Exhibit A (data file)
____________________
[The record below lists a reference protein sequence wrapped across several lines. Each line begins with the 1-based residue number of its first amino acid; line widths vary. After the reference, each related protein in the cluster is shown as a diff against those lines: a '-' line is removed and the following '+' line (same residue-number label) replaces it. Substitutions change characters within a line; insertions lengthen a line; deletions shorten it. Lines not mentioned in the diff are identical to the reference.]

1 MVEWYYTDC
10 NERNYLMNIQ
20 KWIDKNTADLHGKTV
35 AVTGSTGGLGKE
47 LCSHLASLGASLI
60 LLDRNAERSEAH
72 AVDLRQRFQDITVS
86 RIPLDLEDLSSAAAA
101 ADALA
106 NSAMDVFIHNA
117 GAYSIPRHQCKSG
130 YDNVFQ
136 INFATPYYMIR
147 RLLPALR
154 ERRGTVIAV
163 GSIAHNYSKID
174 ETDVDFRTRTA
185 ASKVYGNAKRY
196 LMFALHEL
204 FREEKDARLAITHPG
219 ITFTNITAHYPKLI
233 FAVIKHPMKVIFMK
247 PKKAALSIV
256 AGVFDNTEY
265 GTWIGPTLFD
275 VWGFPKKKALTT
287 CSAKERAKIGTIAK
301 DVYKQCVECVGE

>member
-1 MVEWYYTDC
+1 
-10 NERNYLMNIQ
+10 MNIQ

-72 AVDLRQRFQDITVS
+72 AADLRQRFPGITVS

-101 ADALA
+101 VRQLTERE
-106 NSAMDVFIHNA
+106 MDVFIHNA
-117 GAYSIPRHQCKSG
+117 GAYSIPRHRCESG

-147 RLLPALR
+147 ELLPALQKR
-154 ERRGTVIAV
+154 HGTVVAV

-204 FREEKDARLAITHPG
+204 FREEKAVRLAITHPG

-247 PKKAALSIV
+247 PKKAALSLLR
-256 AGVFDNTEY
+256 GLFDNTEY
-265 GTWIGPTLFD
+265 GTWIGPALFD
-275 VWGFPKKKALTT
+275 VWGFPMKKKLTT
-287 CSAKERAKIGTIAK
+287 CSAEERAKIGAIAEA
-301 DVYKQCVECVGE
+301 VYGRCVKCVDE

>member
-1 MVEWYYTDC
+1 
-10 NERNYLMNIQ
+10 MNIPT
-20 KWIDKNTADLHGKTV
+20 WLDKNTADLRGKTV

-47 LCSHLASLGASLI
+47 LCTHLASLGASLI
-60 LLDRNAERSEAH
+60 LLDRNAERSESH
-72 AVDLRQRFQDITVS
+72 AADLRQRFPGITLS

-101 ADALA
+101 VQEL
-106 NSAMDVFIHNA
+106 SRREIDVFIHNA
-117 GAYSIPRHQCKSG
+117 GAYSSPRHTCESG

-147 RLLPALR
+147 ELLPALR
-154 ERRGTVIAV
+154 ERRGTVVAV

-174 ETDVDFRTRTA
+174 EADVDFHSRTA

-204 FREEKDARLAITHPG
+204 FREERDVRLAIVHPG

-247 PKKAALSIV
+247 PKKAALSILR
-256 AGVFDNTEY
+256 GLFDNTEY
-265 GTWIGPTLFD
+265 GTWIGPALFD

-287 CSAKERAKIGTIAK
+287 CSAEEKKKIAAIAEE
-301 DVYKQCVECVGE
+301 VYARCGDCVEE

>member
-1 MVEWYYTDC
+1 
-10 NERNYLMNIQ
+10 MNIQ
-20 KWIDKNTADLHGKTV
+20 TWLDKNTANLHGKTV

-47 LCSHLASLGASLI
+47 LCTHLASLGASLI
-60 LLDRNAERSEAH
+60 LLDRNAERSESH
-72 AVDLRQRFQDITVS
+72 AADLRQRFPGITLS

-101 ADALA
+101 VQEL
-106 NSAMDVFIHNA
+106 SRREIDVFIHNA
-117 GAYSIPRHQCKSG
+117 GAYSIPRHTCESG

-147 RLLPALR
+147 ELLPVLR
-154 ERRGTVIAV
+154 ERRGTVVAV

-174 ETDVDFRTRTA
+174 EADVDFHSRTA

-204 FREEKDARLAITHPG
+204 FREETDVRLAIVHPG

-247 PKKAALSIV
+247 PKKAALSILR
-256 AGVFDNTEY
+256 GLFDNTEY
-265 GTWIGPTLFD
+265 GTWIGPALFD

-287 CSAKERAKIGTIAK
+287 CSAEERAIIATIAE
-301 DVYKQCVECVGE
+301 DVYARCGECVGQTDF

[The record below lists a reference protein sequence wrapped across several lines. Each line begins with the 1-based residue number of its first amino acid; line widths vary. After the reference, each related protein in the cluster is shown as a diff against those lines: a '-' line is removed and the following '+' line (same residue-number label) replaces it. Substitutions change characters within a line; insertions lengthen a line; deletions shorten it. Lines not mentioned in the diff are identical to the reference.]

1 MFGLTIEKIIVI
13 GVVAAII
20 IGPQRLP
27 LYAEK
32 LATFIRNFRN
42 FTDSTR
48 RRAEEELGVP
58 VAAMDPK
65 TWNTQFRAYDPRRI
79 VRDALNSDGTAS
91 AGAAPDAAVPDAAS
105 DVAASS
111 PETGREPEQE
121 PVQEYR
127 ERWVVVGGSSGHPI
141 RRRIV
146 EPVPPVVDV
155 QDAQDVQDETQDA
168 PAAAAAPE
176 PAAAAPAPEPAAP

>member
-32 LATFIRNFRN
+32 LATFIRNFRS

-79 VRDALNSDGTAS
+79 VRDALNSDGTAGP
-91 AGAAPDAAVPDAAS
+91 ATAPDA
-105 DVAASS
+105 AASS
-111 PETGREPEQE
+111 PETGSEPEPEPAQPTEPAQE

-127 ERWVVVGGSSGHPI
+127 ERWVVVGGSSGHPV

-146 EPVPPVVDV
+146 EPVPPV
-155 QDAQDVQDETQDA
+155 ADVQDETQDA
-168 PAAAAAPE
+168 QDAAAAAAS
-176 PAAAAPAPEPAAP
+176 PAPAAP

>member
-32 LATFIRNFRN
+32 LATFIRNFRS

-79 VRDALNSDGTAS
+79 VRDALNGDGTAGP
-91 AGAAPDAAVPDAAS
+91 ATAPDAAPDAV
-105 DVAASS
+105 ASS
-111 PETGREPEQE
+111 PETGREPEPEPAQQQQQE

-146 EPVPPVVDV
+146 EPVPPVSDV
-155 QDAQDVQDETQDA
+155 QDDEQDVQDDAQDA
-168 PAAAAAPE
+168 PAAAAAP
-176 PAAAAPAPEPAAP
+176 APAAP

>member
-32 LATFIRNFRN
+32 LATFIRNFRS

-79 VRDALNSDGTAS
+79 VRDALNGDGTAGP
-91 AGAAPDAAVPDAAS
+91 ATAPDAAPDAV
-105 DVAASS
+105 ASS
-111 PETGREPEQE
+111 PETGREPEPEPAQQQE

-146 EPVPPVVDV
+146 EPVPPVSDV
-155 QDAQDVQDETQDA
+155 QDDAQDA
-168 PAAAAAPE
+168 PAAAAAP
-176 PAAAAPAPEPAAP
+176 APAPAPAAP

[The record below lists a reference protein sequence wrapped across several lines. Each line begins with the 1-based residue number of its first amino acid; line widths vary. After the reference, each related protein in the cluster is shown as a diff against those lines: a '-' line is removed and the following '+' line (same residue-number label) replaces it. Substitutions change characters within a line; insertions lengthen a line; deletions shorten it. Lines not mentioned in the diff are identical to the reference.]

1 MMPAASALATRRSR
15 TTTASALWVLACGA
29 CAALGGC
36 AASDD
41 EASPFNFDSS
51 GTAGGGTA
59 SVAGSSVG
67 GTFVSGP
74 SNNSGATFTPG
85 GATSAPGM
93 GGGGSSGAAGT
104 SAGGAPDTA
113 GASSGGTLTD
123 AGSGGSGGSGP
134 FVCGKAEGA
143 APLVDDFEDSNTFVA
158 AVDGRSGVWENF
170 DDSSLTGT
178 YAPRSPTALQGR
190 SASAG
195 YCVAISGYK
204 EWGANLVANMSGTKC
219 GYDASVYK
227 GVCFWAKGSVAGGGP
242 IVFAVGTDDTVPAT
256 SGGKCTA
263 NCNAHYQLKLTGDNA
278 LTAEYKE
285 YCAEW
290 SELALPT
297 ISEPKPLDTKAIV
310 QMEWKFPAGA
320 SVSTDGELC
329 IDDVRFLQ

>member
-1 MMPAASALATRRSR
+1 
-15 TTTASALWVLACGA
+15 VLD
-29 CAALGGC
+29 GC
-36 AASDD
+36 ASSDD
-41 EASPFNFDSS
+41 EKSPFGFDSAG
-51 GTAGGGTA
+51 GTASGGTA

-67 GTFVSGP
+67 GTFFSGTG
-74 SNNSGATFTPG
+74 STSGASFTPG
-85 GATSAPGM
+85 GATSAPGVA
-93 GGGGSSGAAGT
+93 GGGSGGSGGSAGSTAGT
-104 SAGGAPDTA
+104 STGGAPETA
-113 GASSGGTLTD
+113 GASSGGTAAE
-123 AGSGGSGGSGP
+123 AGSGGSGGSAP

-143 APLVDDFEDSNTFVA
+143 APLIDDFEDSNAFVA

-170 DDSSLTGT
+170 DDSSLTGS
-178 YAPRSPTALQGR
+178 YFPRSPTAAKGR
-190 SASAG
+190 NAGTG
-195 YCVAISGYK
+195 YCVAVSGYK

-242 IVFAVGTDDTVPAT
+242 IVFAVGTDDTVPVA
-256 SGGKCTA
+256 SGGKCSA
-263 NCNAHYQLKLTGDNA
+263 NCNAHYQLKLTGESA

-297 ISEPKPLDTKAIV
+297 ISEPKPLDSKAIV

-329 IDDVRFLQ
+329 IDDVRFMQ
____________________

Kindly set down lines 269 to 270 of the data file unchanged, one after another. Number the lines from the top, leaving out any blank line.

-93 GGGGSSGAAGT
+93 GGGSGGSGGSAGSTAGT